The idea of a filter membrane that fits directly onto the autosampler vial like a standard cap may seem like a streamlined, labored-saving design.
However, there are several practical issues associated with the physics of using such a cap:
1. The air that is required to “push” liquid through the filter goes into the vial; this can cause air lock and back pressure.
2. The aerodynamics of filtering with this device are such that as you filter into the vial, you have vent air out of the vial as fast as you filter into the vial. If you do not, you could get liquid spilling on the outside of the vials due to “air lock” in the vials: more air coming into the vial than coming out of the vial as the liquid has to displace the air.
3. The cap/filter assembly can be top heavy and you might need two hands for this or the vial with liquid streaming into it can topple over thus no advantage to such a device.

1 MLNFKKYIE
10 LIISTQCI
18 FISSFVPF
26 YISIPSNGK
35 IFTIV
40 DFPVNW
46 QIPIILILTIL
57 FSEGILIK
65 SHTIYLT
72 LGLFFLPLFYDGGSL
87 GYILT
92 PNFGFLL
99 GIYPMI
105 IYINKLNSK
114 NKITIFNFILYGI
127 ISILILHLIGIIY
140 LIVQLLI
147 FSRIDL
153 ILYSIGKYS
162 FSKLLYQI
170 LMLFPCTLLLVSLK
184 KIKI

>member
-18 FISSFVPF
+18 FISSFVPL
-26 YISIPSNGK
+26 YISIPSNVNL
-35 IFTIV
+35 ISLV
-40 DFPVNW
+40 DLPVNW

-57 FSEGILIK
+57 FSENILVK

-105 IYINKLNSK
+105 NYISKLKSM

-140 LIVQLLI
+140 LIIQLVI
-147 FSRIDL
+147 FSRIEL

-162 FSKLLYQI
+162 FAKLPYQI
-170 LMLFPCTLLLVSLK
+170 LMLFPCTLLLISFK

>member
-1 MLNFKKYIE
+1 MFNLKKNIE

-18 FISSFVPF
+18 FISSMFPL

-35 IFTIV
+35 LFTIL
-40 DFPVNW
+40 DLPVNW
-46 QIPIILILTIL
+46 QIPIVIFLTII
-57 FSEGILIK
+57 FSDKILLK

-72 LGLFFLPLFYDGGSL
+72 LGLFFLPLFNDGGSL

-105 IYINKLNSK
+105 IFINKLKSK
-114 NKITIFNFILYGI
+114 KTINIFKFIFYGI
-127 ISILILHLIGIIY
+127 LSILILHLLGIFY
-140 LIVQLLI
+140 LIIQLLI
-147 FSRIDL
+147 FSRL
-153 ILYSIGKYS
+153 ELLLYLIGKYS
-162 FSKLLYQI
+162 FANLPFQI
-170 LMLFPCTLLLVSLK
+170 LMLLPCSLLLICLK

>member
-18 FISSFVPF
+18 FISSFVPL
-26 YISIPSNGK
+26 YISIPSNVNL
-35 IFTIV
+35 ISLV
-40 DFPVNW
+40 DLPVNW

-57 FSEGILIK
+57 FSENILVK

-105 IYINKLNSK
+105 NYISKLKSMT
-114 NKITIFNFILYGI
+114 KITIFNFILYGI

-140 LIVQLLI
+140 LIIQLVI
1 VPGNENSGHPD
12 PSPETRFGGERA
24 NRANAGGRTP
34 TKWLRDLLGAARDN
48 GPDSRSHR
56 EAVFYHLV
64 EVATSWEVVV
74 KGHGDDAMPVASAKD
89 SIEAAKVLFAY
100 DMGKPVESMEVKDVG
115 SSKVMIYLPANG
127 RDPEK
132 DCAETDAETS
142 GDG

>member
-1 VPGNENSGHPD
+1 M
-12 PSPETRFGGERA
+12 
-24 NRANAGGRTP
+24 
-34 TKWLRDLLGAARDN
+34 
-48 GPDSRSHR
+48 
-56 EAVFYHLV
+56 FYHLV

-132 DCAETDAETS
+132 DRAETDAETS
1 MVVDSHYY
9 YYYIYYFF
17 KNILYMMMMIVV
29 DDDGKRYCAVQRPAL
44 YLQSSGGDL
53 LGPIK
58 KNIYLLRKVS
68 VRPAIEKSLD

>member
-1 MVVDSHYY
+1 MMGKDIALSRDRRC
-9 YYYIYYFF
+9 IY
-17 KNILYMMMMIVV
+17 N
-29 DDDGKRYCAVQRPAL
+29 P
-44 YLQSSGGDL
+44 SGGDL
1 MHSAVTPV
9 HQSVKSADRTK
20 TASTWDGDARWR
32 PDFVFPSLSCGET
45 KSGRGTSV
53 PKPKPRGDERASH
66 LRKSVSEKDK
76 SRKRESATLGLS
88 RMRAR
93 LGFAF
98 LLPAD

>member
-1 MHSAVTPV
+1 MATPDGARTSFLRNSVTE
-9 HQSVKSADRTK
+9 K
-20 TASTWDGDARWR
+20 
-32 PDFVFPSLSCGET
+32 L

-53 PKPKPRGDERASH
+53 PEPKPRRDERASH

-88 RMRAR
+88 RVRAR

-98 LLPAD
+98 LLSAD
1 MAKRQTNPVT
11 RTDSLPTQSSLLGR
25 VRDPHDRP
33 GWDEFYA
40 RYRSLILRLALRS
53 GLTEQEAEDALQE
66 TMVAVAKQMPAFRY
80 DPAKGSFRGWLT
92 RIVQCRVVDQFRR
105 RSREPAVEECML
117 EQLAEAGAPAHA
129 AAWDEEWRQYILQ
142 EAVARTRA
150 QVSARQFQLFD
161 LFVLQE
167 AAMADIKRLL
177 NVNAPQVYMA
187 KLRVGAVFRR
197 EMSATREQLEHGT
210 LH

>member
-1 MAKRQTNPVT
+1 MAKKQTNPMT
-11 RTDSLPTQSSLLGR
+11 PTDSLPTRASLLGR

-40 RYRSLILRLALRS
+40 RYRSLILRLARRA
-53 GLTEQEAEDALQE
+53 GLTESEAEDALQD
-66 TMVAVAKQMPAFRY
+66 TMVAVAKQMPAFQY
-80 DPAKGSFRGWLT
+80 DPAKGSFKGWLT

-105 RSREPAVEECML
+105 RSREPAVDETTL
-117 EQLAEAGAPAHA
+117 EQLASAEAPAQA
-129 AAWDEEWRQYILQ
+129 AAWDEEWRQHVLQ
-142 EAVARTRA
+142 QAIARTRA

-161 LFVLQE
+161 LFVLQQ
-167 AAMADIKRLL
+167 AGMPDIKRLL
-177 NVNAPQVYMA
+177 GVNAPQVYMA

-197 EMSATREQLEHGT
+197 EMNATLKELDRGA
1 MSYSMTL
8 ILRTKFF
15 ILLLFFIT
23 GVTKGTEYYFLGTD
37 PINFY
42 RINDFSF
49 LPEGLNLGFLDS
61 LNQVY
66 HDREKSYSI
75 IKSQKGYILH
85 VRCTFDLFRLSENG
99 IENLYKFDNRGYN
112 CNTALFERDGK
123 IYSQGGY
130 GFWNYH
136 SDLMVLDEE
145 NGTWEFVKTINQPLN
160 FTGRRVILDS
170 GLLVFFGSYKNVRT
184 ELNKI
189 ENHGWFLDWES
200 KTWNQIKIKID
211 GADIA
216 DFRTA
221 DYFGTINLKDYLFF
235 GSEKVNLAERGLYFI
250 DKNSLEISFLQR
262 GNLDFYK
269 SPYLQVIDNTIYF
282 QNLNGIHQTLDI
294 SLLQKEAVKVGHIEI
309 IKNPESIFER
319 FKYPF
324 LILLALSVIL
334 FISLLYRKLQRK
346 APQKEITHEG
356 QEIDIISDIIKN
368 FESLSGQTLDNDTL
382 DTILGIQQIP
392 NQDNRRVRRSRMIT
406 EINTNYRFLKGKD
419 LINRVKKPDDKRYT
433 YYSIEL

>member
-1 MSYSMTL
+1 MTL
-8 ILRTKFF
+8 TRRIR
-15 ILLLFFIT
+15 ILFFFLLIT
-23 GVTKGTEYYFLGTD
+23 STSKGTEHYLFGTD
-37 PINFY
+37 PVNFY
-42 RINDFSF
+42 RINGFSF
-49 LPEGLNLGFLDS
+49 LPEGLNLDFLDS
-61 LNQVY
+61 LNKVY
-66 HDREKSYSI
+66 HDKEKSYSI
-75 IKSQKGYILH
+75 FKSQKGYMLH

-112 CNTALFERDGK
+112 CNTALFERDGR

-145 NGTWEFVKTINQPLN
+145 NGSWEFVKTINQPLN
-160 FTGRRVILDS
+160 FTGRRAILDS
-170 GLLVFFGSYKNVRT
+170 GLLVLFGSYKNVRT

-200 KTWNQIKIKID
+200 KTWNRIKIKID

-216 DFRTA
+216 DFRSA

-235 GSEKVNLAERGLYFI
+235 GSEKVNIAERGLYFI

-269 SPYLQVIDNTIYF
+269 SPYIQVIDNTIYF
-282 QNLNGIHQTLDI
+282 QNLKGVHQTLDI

4. Normally, the surface area of the filters in caps is very small and the smaller the filtration area, the more psi is needed on the plunger to get the liquid through the filters. To overcome this, companies have used large pore sizes in their filters. This is a problem because the reason you filter is to remove particles as small as 0.45µm or even smaller. With the 25mm syringe filter, there is plenty of surface area and less pressure needed to filter through the membrane. To make a comparison, if you were to take a 13mm filter and a 25mm filter and filter them the same, you will notice a tremendous difference in the resistance to force the liquid through the smaller filter. In a cap, the membrane would around 5mm at best and would present a lot of back pressure if the pore size were a standard 0.45um.
For these reasons, we do not carry a cap product with a filter. Instead, we recommend our standard syringe filters, which can be found here.